The leadership ofthe unions and the skilled and privileged workers have chosen to hold on to what they have rather than fight to improve the position of all workers and the unemployed. The privileged sections of the working class have consistently accepted redundancies knowing full well that this merely adds to the ranks of the unemployed. Throughout the post-war boom these privileged workers have increased their standard of living, sharing the spoils of imperialism at the expense ofthe oppressed both at home and abroad. Arising from their privileged position comes their loyalty to British imperialism and their contempt for the oppressed and unemployed. The British Labour Party gives political expression to the narrow, selfish, chauvinist outlook of this privileged layer. It is an imperialist party which has consistently defended British imperialism's interests throughout the world.

The inability of the Labour and trade union movement to defend the British working class arises from its dependence on British imperialism. The fact that the Labour and trade union movement has supported 14 years of imperialist terror in Ireland, racist terror against black people in Britain, the suppression of democratic rights and the bloody imperialist slaughter in the Malvinas/Falklands, only confirms their subservience to their paymaster - British imperialism. The evolution, growth and 'success' of the British Labour and trade union movement have been closely linked with the strength of British imperialism. A share in the profits of super-exploitation has been the foundation of the massive apparatus - luxurious premises, conference halls, full-time staff, newspapers, pension funds etc - that is the dominant characteristic of this movement. These are the forces of the past.

The relative prosperity in the imperialist nations during the post-war boom gave rise to new relatively privileged sections of the working class - a new middle class. This layer of predominantly salaried, white-collar workers grew with the expansion of the state and services sector. The privileges and status of this layer depend on the continuing prosperity of imperialism. The crisis of imperialism threatens to undermine the social and economic conditions that sustain this layer. Uprisings on the streets, police violence, erosion of democratic rights, cutbacks in the state sector and the prospect of nuclear war - all are seen as threats to their existence.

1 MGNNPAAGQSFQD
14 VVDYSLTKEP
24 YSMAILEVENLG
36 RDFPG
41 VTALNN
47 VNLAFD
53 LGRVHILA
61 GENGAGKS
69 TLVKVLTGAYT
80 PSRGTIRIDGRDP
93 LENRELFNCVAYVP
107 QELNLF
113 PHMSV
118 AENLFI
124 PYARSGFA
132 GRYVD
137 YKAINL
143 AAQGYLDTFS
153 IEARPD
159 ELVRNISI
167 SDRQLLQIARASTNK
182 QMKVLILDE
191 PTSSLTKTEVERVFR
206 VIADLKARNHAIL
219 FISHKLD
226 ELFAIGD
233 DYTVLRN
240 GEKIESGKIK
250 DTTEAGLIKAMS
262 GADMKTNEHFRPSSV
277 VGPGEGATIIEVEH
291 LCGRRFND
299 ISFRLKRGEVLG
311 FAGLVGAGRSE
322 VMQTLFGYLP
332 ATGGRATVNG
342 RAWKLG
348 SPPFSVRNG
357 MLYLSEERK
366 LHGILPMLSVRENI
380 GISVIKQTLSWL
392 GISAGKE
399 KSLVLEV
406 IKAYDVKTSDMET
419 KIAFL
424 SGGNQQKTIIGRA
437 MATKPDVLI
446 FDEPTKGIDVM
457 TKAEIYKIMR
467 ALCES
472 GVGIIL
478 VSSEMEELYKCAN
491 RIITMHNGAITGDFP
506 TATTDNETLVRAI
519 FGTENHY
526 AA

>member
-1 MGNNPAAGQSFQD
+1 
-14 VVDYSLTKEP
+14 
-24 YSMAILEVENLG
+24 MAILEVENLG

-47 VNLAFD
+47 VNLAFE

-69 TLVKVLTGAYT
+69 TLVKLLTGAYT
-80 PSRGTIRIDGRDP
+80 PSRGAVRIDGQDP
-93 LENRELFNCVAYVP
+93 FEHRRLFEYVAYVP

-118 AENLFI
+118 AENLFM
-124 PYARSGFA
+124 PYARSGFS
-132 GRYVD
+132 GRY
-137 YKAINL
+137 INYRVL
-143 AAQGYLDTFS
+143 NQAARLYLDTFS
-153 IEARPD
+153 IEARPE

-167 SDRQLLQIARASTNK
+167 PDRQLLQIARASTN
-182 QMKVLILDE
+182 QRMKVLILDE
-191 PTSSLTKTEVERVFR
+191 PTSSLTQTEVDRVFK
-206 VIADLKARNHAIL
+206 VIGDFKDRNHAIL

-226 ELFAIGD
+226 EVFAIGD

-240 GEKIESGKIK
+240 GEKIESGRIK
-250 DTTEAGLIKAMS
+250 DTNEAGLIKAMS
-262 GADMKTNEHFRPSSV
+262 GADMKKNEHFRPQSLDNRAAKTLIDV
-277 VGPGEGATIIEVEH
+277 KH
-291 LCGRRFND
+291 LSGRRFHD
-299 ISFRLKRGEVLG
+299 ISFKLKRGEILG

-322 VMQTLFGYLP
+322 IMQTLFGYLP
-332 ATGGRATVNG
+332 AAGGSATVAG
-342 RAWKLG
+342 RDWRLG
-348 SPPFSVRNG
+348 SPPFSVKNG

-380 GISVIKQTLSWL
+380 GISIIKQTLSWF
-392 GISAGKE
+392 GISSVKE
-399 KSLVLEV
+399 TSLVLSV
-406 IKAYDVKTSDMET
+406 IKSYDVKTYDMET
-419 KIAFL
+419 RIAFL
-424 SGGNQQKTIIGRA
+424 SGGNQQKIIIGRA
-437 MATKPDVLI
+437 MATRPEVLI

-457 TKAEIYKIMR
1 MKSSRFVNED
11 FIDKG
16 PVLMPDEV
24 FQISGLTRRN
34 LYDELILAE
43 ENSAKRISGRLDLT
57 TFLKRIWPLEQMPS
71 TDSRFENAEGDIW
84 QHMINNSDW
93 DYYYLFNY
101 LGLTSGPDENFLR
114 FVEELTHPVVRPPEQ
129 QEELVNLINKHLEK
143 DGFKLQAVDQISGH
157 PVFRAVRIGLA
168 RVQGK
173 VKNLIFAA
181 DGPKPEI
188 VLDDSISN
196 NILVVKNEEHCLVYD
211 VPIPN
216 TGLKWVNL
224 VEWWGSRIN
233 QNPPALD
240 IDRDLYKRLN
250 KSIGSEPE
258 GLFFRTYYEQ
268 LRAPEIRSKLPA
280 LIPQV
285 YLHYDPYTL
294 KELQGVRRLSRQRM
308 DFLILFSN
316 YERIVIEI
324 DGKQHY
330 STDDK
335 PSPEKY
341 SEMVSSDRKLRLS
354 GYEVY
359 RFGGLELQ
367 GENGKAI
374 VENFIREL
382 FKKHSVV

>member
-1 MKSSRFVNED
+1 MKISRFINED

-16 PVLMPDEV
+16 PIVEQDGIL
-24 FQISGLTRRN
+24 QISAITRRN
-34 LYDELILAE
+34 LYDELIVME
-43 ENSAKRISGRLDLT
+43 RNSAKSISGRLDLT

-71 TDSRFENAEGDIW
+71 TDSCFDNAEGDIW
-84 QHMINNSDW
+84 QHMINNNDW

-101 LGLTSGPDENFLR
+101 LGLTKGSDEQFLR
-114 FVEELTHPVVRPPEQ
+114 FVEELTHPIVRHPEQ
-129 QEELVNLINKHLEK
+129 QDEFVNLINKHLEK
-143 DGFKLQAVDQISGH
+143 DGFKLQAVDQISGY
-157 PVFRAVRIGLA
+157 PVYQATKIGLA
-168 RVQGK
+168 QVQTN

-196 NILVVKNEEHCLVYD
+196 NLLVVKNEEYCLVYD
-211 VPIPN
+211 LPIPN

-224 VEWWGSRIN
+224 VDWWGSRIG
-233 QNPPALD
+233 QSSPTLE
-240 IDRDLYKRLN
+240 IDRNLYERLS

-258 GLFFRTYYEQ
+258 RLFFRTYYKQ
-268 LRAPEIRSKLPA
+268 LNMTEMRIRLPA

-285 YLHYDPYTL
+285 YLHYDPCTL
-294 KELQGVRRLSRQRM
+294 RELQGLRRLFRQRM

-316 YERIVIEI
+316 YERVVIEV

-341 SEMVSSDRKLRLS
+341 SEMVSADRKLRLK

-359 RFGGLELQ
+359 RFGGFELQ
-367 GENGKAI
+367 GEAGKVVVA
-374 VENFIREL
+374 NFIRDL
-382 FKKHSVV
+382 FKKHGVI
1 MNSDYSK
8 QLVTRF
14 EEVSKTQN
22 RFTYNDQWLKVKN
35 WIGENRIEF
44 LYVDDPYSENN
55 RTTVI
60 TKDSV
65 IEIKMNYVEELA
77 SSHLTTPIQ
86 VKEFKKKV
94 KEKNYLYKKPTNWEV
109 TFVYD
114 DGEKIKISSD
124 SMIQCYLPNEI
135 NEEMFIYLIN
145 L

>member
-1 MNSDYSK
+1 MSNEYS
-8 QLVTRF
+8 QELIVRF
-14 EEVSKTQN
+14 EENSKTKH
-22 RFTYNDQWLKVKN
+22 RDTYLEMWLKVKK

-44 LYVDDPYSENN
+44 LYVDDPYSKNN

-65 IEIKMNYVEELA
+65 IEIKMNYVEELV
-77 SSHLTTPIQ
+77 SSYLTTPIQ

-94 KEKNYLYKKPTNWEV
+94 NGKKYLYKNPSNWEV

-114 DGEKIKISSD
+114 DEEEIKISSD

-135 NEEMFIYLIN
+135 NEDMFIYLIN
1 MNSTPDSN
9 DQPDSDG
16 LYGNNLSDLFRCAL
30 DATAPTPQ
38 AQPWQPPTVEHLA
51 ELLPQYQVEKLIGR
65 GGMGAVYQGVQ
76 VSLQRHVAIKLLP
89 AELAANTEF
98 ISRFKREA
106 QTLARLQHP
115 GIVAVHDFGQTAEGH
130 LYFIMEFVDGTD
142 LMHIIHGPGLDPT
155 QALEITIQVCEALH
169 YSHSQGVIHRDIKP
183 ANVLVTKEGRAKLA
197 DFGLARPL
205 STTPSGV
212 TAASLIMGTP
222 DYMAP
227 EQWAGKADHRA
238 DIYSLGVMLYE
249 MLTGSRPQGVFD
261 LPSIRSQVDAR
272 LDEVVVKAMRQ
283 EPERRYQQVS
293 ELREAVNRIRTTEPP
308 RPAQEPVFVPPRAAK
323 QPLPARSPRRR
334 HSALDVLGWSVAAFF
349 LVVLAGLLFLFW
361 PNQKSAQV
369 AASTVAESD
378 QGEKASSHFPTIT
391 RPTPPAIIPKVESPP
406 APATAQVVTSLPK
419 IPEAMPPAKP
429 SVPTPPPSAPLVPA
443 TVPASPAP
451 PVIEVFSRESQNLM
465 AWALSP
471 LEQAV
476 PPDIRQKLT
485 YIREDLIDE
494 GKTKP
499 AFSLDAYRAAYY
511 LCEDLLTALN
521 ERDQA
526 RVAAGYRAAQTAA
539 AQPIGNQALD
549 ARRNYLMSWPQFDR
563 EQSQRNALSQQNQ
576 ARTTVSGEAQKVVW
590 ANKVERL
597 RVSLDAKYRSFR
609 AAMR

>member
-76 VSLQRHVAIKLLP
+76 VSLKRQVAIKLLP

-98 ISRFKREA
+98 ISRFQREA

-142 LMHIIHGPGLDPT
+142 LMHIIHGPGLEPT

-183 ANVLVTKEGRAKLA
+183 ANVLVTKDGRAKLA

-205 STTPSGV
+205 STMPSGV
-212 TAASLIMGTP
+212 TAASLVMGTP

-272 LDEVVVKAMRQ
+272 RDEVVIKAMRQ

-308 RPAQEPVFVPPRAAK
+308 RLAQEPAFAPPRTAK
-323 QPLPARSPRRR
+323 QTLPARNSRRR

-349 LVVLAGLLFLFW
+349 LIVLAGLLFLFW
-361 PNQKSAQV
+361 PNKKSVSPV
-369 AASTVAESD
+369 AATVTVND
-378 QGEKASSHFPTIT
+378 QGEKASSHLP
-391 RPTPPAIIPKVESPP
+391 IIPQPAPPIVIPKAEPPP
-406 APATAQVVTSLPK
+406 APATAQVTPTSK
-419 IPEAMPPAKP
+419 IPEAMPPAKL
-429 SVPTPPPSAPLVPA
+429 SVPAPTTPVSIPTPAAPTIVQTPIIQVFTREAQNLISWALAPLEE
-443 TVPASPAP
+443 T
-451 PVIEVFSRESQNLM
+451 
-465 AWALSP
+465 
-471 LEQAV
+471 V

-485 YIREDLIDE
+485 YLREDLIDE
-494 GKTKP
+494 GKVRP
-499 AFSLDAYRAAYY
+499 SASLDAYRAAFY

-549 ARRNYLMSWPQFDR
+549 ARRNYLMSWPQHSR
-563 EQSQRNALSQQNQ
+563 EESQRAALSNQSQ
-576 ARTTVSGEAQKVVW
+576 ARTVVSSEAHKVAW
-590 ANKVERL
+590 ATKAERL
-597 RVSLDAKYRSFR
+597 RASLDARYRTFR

As the crisis of imperialism deepens this new middle class is faced with a choice. Either to side with the most oppressed sections of the working class, black people, the Irish people and the liberation movements fighting imperialism. Or to side with the oppressor - the British imperialist state and its allies in the Labour and trade union movement.

The small forces of the British 'left' draw their membership primarily from these new relatively privileged layers of the working class. The last few years have demonstrated that the British 'left' has made its choice. It has consistently supported the imperialist Labour Party. At the same time it has attacked those liberation movements taking up the armed struggle against imperialism and opposed the oppressed in Britain taking to the streets to flght the forces ofthe British state. The British 'left' has taken its stand with the forces of the past.

Inevitably the violence and terror of imperialism bring sections of this new middle class into conflict with the British state. The peace movement, particularly the Greenham women, have come under attack for their militant opposition to nuclear war. Their recent experience ofrepression at the hands ofthe police, courts and prisons has led some of them to a closer identification with the struggles of the oppressed against imperialism. Those fighting for peace and democratic rights will only advance if they make common cause with the oppressed fighting imperialism.

The traditional and now corrupt organisations of the British working class, the Labour Party and trade unions, are designed to prevent and contain any fightback - to restrict such a fightback to constitutional, parliamentary and ineffectual forms of protest. We must build anew. A fighting anti-imperialist movement must be built based on the most oppressed sections of the working class who have shown such courage and determination in their struggles against the British state. Only from the most politically conscious, vanguard elements of this movement can a new communist party be born in Britain.